Table 2. Apparent diameter and degree of deformation of chondrules in cluster chondrite clasts and clastic meteorite portions.
MeteoriteTypeLithology n Apparent chondrule diameteraDegree of chondrule deformationFraction of deformedb chondrules
Min–Max
(mm)
Mean
(mm)
Min–Max
(%)
Mean
(%)
  (%)
  1. n = number of analyzed chondrules; clch = cluster chondrite.

  2. aCalculated from measured chondrule cut faces in thin sections (see text).

  3. bDeformed: >20% deformation (by definition; see text).

  4. cGrossman et al. (1988).

  5. ddevoid of NWA 5205, clast #1.

  6. eNelson and Rubin (2002).

  7. fRubin (2010).

  8. gDescribed in Metzler et al. (2011).

NWA 869L3-6clch clast SM-06-44-1-ag670.1–1.30.521–4916  30
Literature data
(L chondrites)
    0.4f–0.8c   
NWA 5206LL3.05clch clast490.2–1.50.672–5011  10
NWA 1756LL3.10clch clast400.3–1.70.721–4917  37
KrymkaLL3.2clch clast350.2–1.10.603–3816  27
NWA 5205LL3.7clch clast #1990.4–2.81.381–5617  34
  clch clast #2580.3–1.50.901–4113  18
Mean clch clasts (LL)    0.74d 15  26
NWA 5205LL3.7clastic portion470.4–1.80.981–1450
NWA 4572LL3.6clastic portion520.2–2.40.820–1650
Mean clastic portions    0.9 50
Literature data
(LL chondrites)
    0.57f–0.9c 3–5e 

To quantify the phenomenon of chondrule deformation, the perimeter and the area of chondrule cut faces in thin sections were determined. For these measurements, SEM-BSE images were used and the software “Measure” (DatInf) was applied. From these data, the mean apparent chondrule diameters were calculated for each sample (Table 2) and for each chondrule textural type (Table 3). The apparent chondrule diameter is defined as the diameter of a circle with the area of the measured chondrule cut face. The mean, minimum, and maximum values obtained are summarized in Table 2. Furthermore, the degree of deformation was calculated for each chondrule. I define this parameter as the ratio between the perimeter of a chondrule cut face and the perimeter of an equally sized circle, which corresponds to the convolution index used by Zanda et al. (2002). Hence, the degree of deformation corresponds to the percentage of perimeter increase. The 2-sigma standard error for this method is about 3%, which was obtained by measuring a strongly deformed chondrule 10 times. This method was applied to 447 chondrules from 6 different UOCs and the results are summarized in Tables 2 and 3.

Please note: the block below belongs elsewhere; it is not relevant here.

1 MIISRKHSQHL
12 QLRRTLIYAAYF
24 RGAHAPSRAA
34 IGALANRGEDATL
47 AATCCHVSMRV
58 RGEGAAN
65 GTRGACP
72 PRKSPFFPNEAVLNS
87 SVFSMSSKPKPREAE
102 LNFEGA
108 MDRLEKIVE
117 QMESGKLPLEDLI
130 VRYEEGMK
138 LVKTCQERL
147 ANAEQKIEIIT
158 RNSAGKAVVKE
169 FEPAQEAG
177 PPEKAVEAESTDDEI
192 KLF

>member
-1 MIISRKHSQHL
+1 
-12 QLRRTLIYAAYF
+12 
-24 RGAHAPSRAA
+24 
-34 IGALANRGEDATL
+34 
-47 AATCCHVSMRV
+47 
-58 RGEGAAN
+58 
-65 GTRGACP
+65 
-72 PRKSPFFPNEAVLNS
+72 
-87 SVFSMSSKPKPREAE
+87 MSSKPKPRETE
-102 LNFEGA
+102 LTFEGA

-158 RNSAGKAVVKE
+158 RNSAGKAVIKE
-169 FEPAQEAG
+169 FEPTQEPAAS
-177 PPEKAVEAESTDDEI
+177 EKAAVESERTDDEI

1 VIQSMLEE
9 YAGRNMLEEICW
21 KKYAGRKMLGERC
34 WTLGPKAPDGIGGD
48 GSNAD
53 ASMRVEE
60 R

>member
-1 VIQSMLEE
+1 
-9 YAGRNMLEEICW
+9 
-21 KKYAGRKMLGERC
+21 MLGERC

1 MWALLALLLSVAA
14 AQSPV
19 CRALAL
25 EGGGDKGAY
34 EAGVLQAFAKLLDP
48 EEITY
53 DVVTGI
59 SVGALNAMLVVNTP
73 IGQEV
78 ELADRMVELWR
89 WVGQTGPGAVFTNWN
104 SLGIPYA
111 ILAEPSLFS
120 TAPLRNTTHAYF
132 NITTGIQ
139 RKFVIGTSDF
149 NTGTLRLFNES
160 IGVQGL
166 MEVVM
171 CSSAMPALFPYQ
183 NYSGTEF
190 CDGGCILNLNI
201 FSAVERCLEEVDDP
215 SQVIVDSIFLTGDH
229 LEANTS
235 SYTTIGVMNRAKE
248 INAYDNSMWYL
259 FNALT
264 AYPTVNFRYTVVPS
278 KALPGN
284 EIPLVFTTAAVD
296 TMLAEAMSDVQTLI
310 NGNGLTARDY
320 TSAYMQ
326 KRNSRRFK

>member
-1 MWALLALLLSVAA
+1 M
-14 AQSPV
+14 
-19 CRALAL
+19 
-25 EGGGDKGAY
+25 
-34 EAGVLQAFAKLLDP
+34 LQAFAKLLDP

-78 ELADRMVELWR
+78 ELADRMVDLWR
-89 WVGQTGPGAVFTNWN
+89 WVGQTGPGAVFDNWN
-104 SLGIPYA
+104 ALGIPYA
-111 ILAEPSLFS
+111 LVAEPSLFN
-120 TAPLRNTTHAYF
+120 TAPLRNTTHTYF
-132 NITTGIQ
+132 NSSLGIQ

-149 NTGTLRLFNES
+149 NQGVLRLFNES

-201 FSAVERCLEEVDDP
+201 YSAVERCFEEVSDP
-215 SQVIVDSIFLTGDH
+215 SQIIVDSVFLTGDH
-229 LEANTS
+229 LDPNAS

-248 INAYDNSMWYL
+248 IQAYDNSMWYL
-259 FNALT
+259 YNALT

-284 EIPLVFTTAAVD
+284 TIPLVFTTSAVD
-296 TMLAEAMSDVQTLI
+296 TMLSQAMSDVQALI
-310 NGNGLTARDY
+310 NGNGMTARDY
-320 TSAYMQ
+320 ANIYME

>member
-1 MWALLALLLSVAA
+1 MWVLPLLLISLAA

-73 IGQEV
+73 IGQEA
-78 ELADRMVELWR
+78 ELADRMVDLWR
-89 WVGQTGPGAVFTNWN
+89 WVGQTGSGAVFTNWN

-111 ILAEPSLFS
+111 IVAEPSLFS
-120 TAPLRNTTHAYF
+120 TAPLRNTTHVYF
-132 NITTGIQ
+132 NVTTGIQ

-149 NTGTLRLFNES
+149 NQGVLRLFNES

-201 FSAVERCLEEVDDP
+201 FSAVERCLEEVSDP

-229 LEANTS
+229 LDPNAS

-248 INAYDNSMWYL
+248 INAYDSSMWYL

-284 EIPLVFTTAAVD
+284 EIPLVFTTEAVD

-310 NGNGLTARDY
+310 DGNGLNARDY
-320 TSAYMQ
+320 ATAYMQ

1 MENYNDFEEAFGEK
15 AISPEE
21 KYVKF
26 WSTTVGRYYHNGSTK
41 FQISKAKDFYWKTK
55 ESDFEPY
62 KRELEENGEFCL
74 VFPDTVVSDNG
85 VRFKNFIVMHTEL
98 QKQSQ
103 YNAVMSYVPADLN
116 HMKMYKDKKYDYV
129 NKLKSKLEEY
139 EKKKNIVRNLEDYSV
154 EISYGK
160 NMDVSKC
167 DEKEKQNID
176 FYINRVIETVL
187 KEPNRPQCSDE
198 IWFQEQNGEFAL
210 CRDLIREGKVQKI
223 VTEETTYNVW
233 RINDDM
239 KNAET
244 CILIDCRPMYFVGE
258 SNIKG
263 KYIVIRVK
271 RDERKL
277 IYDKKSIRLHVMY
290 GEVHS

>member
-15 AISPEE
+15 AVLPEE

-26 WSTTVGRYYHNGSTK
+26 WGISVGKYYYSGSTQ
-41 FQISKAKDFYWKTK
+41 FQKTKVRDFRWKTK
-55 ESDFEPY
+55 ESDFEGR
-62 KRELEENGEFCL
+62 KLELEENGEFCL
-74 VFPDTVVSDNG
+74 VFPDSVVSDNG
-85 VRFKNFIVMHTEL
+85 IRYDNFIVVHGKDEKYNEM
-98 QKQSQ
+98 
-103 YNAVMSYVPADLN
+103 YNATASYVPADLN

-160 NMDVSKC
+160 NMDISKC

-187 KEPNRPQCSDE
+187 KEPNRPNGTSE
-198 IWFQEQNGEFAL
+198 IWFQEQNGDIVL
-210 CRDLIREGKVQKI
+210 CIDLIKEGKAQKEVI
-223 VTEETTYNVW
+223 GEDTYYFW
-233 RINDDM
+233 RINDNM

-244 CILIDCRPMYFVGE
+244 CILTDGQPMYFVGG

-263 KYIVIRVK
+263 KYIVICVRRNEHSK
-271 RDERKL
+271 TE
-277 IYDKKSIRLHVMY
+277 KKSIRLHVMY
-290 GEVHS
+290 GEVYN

Table 3. Fraction of chondrule textural types, their mean apparent diameter, and their mean degree of deformation in cluster chondrite clasts and clastic meteorite portions.
  n POPPOPPBORPGOPC
Fraction (%)Mean appar
diam (mm)
Mean deform (%)Fraction (%)Mean appar
diam (mm)
Mean deform (%)Fraction (%)Mean appar
diam (mm)
Mean deform (%)Fraction (%)Mean appar
diam (mm)
Mean deform (%)Fraction (%)Mean appar
diam (mm)
Mean deform (%)Fraction (%)Mean appar
diam (mm)
Mean deform (%)Fraction (%)Mean appar
diam (mm)
Mean deform (%)
  1. n = number of chondrules; Mean appar diam = Mean apparent diameter (calculated from measured chondrule cut faces in thin sections; see text); Mean deform = Mean degree of deformation; clch: cluster chondrite; Chondrule textural types (Gooding and Keil 1981): POP = porphyritic olivine–pyroxene; PO = porphyritic olivine; PP = porphyritic pyroxene; BO = barred olivine; RP = radial pyroxene; GOP = granular olivine–pyroxene; C = cryptocrystalline.

  2. aGooding and Keil (1981).

  3. bData for LL3 chondrites (Nelson and Rubin 2002).

NWA 869 clch clast67 320.5313 330.5818210.461720.391850.631550.472120.3828